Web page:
An Interview with Attorney Jonathan O’Steen, President of the Arizona Association for Justice

See Jonathan Negretti’s full interview with attorney Jonathan O’Steen, which was conducted as part of Negretti & Associates’ Legal Beagle Podcast.

Jonathan “Jon” V. O’Steen is an incredible trial attorney who has advocated for injury victims for the past 15 years. Recently, he assumed the position of president of the Arizona Association for Justice (also known as the “AAJ,” and formerly known as the Arizona Trial Lawyers Association) — the largest group of plaintiff’s trial attorneys in the state of Arizona.

As part of Negretti & Associates’ Legal Beagle Podcast, Jonathan Negretti had a virtual visit with O’Steen to learn more about trial work, what AAJ is doing to help the community, and what he thinks is the biggest threat to plaintiff attorneys. Below is an excerpt of their conversation. See the video above for the full interview, and visit to learn more about O’Steen’s work.

Jonathan Negretti: Jon, do you love to win or hate to fail more?

Jon O’Steen: I remember reading Andre Agassi’s autobiography, Open — and if you haven’t read it, I’d highly recommend it. But one thing that really struck out to me in that book was his statement that the losses stung far worse than the joy that he experienced from wins.

Jonathan Negretti: Other than Agassi’s book, what other books would you recommend that every trial attorney read?

Jon O’Steen: My favorite book is Polarizing the Case [by Rick Friedman]. I read that book before every trial.

Jonathan Negretti: Who do you admire in this profession?

Jon O’Steen: Geoff Trachtenberg would be probably at the top of my list. He has built a tremendously successful practice, which in and of itself is challenging. But I look at what he has done generally for the community. It’s pretty inspiring what he has done to make this a better place.

Jonathan Negretti: How do you respond to people when they call injury attorneys “ambulance chasers?”

Jon O’Steen: I just laugh. You know, I think people are quick to criticize attorneys until they need one. I’ve yet to have a client tell me that I’m an ambulance chaser.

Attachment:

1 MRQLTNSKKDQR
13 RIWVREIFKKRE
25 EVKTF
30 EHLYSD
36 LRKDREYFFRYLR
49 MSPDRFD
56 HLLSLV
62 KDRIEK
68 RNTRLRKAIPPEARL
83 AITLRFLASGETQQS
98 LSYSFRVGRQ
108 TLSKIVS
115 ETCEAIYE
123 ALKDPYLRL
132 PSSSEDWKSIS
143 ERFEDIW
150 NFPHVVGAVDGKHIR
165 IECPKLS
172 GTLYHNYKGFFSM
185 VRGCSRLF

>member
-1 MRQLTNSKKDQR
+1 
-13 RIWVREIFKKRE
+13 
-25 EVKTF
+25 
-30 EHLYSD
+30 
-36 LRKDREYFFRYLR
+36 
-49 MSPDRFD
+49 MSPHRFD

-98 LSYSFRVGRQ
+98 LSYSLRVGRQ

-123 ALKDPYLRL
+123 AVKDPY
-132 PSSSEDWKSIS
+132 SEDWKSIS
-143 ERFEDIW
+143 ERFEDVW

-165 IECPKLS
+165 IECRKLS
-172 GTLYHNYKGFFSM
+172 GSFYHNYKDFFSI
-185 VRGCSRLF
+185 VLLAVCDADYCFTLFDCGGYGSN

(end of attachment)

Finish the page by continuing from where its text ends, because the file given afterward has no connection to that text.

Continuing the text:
Jonathan Negretti: Can you tell me a little bit more about Arizona Association for Justice — its mission and your ascension to the role of president?

Jon O’Steen: What we’re out to do is preserve the right to a jury trial and ensure that people who are harmed by the wrongdoing of people, corporations, and governments have a civil justice system that is prepared and equipped to meet their needs.

One of the things that I really appreciate about the civil justice system is that it is the one area where a person who doesn’t have resources and doesn’t have an education can stand toe to toe with the biggest of corporations in the world. That doesn’t happen in our other branches of government.

At the end of the day in Arizona, we’re going to be judged by eight jurors in our civil justice system. And I think that one of the things that’s really scary for corporations is that they don’t have the control. They can’t buy off a politician. They can’t buy off a judge. They can’t buy off the jury.

Jonathan Negretti: Do you believe in the good of a jury?

Jon O’Steen: Yeah, I think that juries can be a little more predictable than we give them credit for, and my experience with jurors is that they want to do the right thing.

Jonathan Negretti: What are some mistakes that you see young attorneys making?

Jon O’Steen: I think the biggest mistake that young attorneys will make from time to time is being somebody who they’re not. I think it’s important to really hone your skills and understand what your personality is and embrace that when you go to trial.

Jonathan Negretti: When you ask a jury for a big verdict, how have you made it less awkward to talk about money?

Jon O’Steen: I think any time you’re asking somebody for money, it’s an awkward situation. You have to be comfortable at it, though. If you’re nervous when you’re asking for that money, a jury is going to recognize that and they’re going to attribute things to your nervousness that may not be legitimate, like, “He’s asking for too much money because he’s nervous.” It is something that ultimately you have to be comfortable with.

Jonathan Negretti: Finish this sentence for me. The biggest challenge facing personal injury attorneys today is …

Jon O’Steen: A recent change to our ethical rules that will allow non-lawyers to own law firms. The idea was sold to the public as being necessary to expand the availability of resources to underprivileged or underserved populations in Arizona. I simply don’t agree that allowing non-lawyers to own law firms is what’s going to solve that.

The reality is that the person who lives in Kingman, Arizona, is in a bad situation, and has a potential claim against his landlord — those aren’t the cases where hedge funds want to jump in and provide assistance to.